Source: The Drum
Indonesia is a land of contrasts, where simplicity coexists with complexity and technology adoption is tempered by cultural nuances. With a laid-back attitude and a strong survivalist mentality, Indonesians embody a unique combination of traits that make them both resilient and adaptable.
Indonesia’s economy has shown resilience, with a growth of 5.4% in the second quarter of 2022. Though ADB has recently projected a lower growth for 2023 and 2024 at 4.8% and 5.0%, nevertheless Indonesians show very high optimism, with the Indonesian Central Bank projecting growth in 2023 to be around 4.5-5.3%, and the ministry also forecasting 2024 growth to be between 5.3-5.7%.
It’s true that this growth is still driven by commodity trade, but Indonesia is rich not only in natural resources but also in human resources. Home to 270 million people, with a steadily growing number of the young middle class as the bedrock of the population, making it one huge market that is able to sustain itself during times of crisis and we’re not just talking about numbers but also the psyche of the people that make up the numbers.
High levels of optimism indicated by the data from CCI APAC (Consumer Confidence Index) on May 2022 shows another paradox where Indonesia’s numbers are moving up while other countries are going down. Similarly, McKinsey Indonesia’s consumer pulse report of October 2022 also indicates high optimism at 80%, with pessimism only at 2%, with Indonesia significantly standing out among other countries.
Indonesia is often high in optimism or confidence during surveys, so it is not situational for Indonesians; in fact, it is engrained deep in the culture and psyche of the people from generations before. Understand that Indonesia is located along part of the ‘Ring of Fire’ – a chain of volcanos that spread around parts of Asia and Pacific, dangerous yet rich in minerals and very fertile. This also means that Indonesians are used to living side by side with disasters and tend to see the bright side, in many cases, a survivalist at heart.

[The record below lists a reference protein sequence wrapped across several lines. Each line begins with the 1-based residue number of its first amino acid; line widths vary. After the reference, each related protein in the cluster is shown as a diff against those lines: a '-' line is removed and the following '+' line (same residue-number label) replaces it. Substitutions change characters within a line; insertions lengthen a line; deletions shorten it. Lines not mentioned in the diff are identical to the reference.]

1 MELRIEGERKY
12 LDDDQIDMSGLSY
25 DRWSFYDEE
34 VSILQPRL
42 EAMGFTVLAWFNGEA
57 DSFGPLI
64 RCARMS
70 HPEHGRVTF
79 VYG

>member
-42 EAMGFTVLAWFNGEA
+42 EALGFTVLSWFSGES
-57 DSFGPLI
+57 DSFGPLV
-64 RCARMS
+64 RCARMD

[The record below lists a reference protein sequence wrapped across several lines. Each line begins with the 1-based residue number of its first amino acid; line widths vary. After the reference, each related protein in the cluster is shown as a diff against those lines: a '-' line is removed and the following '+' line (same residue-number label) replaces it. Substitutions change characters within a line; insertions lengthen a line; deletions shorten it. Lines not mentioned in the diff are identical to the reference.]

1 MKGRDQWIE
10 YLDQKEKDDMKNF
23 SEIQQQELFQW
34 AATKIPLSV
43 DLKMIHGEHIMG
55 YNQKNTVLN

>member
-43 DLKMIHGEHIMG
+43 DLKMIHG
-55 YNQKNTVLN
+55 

Indonesia’s domestic household consumption is extremely high; on average, it always supported more than half of Indonesia’s economy, even during the pandemic, where it remained high at 54.42%.
Interestingly it achieved a record high during the economic crisis of 1998, reaching 75.5%, where we learned that Indonesians maintain economic resilience through the help of the community. Small or medium-sized enterprises (SMEs), or UMKM in Indonesia, have been saving Indonesia; combined with the mindset of Gotong Royong and being an adaptive survivalist in hard times, Indonesians can quickly shift to entrepreneurship.
A survey by WEC in 2019 showed 35.1% of young people in Indonesia are entrepreneurs. The confidence and preference of local brands are also growing, which include SMEs and will contribute to 60.5% of the GDP in 2022. The balance of production and creation reflects the psyche that we’ve uncovered in the previous fandom study.
Being a survivalist at heart, Indonesians quickly adapt to technology, becoming a mobile-first country where the internet connection is the worst in the region. Nevertheless, Indonesia placed 10th among the largest e-commerce markets globally, and by Google is predicted to generate a revenue of US$52,930.1 million by 2023. The rise of BNPL (buy now pay later) also captures the largely untapped market of the unbanked in Indonesia.
However, it shows the gap between financial inclusivity (76.19%) & literacy (38.03%) is still very large. On one side, they have access to make commerce and consumption, and on the other end, future financial planning is still very far from their reality. Perhaps this has something to do with their outlook on life, jumping head on and hoping for the best, and just keep on swimming no matter what, because in a country of 270 million people, you’ll never swim alone, crazy yet true!
Indonesians live in a social-centric society that values collaboration and helping one another, as exemplified by the term “gotong-royong”. This spirit of mutual aid and belief in others is deeply ingrained in the culture and extends beyond just mutual benefit. The Hakuhodo Institute of Life and Living (HILL) ASEAN study of Indonesian fandom revealed that joining these communities provides not only entertainment but also vital connections for personal and economic growth. Consumption and creation are nearly equal, highlighting the importance of community for thriving and survival during times of crisis.